June 8 is International World Oceans Day!
Did you know that over 80% of the ocean is still undiscovered?! It’s one of those things that boggles my mind every time (along with space, time travel, people who don’t like bread, etc). We’ve been on this earth for millions of years and have colonized just about every square inch of land, yet we know so little about the ocean. But to be honest, we are kinda fucking it up in a lot of ways. You know, over-fishing, garbage patches, climate warming killing off entire ecosystems… yeah humansareterriblepeople
However, there are also plenty of great things happening out there in the deep blue! In addition to pushing for sustainability and conservation, World Oceans Day is also about highlighting innovations happening with ocean resources.
The idea of a special day to celebrate our oceans and increase awareness about their importance was first introduced by us Canadians, which is a pretty cool bonus.
The Ocean’s Answer to Pigs in a Blanket
Although you wouldn’t be wrong wondering why (whoa, look at that alliteration) I didn’t make actual seafood for World Oceans Day, I have a simple answer: I’m outta fish. Well, there are some canned tuna and sardines in the pantry, but that’s boring.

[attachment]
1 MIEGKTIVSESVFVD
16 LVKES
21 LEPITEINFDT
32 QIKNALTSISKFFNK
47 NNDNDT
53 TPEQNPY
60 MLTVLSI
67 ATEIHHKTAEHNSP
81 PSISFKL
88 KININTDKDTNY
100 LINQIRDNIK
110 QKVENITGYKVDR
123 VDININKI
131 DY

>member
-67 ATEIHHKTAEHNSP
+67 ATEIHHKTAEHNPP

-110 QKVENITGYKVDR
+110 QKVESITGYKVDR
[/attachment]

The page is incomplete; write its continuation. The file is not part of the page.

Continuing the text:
I wanted to make something a bit more visually ocean-y, so I started by Googling “fish bread.” I know… not appetizing. I was surprised to see lots of results, mostly recipes featuring the popular Korean and Japanese pastry. However, you need a special fish-shaped mold to make those, which I didn’t have.
What Kind of Sausage to Use?
Cocktail wieners are the go-to for pigs in a blanket, so they would be fantastic in this recipe as well. However, I opted for mini breakfast sausages instead.
I rarely buy sausages (or cured products in general), but when I do I try to find ones that are nitrate-free. It’s pretty hard to find nitrate-free sausages in the grocery store—another reason I don’t buy that often. I was lucky enough to stumble upon a local business here in Waterloo called Meatarian. They’re a small shop specializing in smoked meats, and they carry a huge variety of sausages, all nitrate-free! They usually have a booth open at the Kitchener Market, but since COVID shut that down, they are now doing deliveries within KW (free for orders of $25).
My first order from them included some garlic sausages (haven’t tried those yet) as well as a pack of mini breakfast sausages. They were the perfect size for making pigs in a blanket, and Kevin said they were delicious.
If you live in the Kitchener-Waterloo region, considering trying these folks out. The service was fast and friendly, and it feels great to cook with products that you know were made with care.
Step-by-Step Pictures for Folding Goldfish in a Blanket
Although these fishies look fancy once baked, they’re actually very easy to shape. The dough is nice and buttery, so there’s also no need to worry about it sticking to your fingers.
I put together this set of photos to help you through the assembly process. Note that although these pictures use a different filling (I was testing out a sweet variation), the steps are exactly the same if you are using sausages.